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Splenda Making You Hungry?

Woman eating

Hungrier because of diet soda? How about multi-packs of artificial sweetener in your Dunkin Donuts?

A study published in the last couple of years showed that drinking soda, diet and regular, increased abdominal fat – that yukky fat that congregates around our intestines and stomach, deep inside. A larger than normal waistline, combined with other factors like low HDL (good cholesterol), high LDL (bad cholesterol), high triglycerides, pre-hypertension (blood pressure that is bordering on high), and high blood sugar are risk factors of metabolic syndrome. Having 3 of the 5 puts you at risk for heart disease and diabetes.

Research is crazy wicked not-so-straightforward. One review in 2009 resulted in stating artificial sweeteners may increase appetite. The same review reported if the artificial sweetener is eaten in combination with or in foods with calories does not stimulate appetite. And, appetizers using sugar subs didn’t increase appetite at the meal.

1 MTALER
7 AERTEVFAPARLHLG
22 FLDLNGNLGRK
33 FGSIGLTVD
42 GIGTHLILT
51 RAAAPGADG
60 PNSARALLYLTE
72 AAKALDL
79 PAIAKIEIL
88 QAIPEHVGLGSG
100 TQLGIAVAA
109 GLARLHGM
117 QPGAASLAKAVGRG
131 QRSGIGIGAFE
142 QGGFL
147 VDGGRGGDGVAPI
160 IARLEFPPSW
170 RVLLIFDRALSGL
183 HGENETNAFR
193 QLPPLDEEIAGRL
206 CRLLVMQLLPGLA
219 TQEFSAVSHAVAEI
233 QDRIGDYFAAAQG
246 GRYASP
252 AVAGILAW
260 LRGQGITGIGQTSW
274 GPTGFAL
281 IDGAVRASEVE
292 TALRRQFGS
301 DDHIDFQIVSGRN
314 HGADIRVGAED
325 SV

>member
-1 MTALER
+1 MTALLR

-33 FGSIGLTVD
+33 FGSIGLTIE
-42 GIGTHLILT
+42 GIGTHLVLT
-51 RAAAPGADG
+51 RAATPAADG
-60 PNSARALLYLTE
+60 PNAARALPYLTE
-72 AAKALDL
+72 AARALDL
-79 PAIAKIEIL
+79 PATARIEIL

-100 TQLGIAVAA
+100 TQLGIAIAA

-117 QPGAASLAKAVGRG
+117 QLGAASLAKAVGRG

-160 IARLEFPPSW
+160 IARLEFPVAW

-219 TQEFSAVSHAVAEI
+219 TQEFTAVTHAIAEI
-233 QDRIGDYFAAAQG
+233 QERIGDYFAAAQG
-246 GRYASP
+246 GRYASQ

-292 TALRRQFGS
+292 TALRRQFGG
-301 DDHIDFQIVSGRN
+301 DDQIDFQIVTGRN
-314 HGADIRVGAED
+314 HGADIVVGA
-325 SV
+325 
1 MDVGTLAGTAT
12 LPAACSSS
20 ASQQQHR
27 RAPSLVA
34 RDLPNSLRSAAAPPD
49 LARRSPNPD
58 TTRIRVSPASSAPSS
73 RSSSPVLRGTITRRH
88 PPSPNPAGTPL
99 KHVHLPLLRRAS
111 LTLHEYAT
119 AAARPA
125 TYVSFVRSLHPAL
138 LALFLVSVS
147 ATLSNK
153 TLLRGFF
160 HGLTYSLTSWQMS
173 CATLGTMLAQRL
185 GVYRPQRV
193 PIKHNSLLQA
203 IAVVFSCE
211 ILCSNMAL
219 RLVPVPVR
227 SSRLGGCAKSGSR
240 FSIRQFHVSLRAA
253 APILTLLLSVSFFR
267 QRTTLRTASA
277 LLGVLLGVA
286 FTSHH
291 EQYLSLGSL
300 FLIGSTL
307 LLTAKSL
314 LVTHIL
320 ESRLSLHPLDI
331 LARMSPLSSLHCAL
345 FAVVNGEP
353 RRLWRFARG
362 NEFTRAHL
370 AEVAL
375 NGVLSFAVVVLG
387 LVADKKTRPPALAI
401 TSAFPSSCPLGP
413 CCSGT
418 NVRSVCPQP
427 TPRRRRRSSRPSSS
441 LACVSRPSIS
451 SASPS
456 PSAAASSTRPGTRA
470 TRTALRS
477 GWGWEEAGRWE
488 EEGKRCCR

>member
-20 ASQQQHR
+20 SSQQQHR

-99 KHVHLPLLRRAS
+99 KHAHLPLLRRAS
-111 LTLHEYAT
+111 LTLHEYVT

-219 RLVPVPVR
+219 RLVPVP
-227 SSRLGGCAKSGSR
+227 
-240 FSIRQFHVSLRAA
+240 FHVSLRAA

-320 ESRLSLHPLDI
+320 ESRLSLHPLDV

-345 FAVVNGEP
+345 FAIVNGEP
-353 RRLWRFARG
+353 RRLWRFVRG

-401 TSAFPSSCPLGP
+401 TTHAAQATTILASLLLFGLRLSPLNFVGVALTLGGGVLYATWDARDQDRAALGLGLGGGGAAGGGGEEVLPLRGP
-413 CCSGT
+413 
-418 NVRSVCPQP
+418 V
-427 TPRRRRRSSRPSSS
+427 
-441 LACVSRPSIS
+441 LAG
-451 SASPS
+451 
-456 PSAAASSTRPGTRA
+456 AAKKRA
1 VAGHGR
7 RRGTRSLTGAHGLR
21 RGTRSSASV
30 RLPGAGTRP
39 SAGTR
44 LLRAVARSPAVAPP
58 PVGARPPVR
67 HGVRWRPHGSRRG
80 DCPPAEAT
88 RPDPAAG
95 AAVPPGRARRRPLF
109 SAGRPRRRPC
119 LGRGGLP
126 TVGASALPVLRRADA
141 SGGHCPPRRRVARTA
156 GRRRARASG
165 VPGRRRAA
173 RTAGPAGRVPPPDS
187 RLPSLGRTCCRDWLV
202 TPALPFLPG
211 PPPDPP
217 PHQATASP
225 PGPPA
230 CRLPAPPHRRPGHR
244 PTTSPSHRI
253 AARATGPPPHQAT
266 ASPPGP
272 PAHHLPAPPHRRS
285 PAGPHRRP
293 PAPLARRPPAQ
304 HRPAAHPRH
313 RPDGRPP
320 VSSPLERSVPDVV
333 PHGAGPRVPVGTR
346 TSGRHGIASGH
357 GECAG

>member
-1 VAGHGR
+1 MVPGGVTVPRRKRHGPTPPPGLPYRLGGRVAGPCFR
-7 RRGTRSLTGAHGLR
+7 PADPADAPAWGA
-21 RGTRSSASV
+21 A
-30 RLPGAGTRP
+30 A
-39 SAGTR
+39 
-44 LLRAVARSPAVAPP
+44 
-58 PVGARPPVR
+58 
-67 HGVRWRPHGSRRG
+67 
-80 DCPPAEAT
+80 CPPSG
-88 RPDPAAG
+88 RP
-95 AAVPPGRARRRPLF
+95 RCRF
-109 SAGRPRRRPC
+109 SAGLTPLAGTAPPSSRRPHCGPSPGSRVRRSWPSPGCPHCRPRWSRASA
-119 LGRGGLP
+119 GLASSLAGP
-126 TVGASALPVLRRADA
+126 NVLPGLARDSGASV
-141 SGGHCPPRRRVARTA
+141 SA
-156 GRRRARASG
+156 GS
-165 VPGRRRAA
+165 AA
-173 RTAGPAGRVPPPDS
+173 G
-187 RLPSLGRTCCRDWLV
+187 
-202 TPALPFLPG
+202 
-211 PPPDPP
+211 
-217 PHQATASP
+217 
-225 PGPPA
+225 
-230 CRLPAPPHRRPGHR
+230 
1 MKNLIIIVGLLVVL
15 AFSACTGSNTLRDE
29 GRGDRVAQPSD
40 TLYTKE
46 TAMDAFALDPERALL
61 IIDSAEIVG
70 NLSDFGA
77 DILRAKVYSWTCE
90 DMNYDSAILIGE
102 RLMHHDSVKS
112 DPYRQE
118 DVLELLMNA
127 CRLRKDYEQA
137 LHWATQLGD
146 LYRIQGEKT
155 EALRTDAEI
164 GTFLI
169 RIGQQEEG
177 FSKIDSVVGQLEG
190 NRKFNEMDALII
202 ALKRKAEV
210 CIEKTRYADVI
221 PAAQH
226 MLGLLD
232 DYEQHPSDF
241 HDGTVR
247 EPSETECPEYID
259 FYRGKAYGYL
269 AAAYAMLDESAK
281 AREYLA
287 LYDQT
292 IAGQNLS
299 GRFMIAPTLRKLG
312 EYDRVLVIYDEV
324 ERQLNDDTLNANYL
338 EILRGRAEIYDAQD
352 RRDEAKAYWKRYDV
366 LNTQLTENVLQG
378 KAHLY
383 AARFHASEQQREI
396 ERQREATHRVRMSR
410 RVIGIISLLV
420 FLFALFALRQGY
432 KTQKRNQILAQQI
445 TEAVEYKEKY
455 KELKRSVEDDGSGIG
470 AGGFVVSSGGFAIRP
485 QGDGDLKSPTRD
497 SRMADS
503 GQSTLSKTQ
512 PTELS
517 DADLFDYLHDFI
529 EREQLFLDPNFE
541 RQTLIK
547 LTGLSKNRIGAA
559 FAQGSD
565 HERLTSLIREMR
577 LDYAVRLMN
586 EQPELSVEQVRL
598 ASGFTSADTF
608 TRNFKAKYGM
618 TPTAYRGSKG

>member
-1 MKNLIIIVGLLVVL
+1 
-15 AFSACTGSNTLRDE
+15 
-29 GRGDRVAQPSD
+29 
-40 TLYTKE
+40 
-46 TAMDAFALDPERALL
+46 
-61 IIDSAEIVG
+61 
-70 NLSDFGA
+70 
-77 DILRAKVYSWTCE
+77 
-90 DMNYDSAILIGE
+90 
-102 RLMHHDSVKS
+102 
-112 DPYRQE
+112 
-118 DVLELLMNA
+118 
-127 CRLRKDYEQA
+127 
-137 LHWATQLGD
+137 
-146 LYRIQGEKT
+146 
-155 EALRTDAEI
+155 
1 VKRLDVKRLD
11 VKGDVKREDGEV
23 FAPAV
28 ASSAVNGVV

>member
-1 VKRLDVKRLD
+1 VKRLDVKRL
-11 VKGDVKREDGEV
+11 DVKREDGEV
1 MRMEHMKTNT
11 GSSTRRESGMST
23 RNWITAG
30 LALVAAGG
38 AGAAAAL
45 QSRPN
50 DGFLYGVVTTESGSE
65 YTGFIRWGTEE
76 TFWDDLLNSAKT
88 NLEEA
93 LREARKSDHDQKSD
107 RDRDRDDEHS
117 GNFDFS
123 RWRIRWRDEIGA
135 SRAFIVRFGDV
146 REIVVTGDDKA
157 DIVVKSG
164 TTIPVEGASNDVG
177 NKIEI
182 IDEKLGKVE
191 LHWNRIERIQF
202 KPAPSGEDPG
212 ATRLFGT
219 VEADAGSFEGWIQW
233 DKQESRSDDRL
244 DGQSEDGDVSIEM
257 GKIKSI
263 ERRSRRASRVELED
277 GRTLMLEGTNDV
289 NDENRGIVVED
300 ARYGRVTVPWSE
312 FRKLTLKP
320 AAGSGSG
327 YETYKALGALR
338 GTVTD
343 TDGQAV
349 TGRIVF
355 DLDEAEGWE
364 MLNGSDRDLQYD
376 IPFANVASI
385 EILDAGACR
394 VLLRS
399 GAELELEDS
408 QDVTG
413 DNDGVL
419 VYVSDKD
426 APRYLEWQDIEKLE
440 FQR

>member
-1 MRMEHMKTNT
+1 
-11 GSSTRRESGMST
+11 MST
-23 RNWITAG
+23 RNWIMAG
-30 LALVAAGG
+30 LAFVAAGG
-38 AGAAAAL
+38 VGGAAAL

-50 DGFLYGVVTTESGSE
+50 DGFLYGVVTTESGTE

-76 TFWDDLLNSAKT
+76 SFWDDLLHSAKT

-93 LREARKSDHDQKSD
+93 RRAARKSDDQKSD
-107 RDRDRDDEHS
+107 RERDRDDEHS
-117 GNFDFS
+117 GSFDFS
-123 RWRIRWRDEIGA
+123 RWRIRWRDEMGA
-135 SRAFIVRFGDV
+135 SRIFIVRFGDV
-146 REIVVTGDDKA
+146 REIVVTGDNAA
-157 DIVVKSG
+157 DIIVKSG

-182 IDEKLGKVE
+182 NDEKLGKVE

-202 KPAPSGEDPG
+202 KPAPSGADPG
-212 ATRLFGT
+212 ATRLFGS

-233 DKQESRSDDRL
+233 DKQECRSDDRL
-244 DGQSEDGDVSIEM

Bottom line (until we can figure it all out) is sugar subs can help you save calories when you want something sweet. For a person with diabetes, it can help regulate blood sugar. Having a sweet one to two times a week isn’t the end-all be-all for those without a weight problem. Yet, multiple sweet cravings whether artificially sweetened or not leads to weight gain (there are, after all, other ingredients in desserts and processed snacks). At the end of the day, it’s wise to limit sugar and sugar sub consumption overall – moderation, moderation, moderation. Our tastebuds, geared toward being delighted with carbs, the preferred energy source, will be quite content with sweet potatoes, peaches and brown rice.

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